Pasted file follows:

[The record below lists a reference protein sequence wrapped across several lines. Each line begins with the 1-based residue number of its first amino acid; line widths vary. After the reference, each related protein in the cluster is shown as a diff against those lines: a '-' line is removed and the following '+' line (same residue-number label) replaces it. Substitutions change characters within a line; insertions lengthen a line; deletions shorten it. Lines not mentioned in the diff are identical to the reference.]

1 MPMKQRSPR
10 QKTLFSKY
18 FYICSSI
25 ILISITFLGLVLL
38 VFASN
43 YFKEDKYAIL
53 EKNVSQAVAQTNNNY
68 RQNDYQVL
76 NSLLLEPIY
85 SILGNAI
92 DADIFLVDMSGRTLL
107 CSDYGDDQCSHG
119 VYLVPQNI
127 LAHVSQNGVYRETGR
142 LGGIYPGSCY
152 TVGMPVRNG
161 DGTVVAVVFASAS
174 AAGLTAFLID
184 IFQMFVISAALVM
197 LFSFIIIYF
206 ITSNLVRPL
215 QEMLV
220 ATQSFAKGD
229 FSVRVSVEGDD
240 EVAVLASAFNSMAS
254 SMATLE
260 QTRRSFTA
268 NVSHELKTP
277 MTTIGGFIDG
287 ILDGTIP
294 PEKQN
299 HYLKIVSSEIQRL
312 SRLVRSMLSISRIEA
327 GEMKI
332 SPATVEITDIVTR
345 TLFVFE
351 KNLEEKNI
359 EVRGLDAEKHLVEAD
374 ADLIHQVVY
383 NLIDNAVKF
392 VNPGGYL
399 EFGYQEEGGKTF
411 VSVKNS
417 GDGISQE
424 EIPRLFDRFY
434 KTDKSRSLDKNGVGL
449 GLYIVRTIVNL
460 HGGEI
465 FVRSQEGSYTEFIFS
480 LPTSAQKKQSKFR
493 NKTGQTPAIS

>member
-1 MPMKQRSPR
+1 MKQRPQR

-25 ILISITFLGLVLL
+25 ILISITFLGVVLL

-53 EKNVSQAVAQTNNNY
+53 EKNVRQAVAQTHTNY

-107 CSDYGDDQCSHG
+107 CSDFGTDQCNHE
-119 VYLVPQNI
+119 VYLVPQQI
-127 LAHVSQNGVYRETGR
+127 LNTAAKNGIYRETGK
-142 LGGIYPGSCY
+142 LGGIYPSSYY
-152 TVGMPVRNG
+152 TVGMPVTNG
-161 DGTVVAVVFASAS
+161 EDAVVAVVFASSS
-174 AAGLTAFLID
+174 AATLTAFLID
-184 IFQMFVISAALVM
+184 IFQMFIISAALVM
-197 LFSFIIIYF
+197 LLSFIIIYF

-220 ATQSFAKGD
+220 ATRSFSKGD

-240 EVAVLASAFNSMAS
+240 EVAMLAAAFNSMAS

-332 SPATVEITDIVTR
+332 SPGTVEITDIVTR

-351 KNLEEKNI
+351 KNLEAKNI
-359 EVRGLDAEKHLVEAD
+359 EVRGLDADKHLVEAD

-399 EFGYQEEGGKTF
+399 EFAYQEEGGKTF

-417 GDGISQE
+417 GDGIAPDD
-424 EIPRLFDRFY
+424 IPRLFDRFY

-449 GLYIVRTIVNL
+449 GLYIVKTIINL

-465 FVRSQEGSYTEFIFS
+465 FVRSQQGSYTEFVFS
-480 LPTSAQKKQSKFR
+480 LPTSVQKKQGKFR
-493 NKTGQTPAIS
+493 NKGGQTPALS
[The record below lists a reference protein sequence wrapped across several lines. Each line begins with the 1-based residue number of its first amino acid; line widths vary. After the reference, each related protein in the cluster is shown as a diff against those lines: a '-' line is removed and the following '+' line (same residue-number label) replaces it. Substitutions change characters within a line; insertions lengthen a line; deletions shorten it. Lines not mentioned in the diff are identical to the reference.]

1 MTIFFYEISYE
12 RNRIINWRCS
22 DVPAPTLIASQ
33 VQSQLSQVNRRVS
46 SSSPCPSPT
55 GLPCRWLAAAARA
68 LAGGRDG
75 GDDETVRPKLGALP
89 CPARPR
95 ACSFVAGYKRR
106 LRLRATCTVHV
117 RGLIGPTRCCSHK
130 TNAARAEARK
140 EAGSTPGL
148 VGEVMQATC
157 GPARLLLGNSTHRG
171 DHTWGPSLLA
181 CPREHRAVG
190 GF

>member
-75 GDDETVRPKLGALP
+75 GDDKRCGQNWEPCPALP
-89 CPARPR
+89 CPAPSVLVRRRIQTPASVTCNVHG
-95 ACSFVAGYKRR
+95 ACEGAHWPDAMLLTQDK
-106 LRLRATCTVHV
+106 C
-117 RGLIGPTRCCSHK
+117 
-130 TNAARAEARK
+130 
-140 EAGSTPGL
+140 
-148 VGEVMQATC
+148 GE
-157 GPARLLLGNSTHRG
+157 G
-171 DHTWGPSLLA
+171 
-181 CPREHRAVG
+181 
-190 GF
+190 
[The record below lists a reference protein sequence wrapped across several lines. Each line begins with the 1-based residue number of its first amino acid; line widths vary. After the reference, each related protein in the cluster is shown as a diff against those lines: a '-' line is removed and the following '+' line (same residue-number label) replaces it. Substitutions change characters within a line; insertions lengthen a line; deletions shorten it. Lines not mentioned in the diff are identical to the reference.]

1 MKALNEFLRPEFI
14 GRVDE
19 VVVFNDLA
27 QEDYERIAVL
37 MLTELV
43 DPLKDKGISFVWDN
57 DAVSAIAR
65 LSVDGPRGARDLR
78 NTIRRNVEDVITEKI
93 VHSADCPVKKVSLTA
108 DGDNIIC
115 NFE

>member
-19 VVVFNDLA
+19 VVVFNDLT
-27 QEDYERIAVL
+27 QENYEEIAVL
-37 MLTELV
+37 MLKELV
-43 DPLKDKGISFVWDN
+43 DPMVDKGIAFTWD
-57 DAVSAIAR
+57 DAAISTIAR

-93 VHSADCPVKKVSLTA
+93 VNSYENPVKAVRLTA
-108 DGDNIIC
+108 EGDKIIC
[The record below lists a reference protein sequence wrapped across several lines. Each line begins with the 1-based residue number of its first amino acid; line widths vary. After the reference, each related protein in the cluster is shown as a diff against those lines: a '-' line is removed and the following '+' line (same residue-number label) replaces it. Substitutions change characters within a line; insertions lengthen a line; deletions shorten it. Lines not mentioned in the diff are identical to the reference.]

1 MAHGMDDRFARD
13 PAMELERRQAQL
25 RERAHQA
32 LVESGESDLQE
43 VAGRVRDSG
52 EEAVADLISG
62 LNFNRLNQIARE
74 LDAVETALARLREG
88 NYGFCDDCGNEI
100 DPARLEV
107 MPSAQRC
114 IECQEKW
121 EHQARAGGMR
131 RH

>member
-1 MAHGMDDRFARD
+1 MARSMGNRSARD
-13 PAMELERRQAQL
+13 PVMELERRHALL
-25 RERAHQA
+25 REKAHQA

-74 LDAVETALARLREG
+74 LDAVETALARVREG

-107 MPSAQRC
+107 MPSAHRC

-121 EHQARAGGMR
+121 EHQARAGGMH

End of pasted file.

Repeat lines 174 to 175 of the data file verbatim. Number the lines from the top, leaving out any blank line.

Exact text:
+108 EGDKIIC
[The record below lists a reference protein sequence wrapped across several lines. Each line begins with the 1-based residue number of its first amino acid; line widths vary. After the reference, each related protein in the cluster is shown as a diff against those lines: a '-' line is removed and the following '+' line (same residue-number label) replaces it. Substitutions change characters within a line; insertions lengthen a line; deletions shorten it. Lines not mentioned in the diff are identical to the reference.]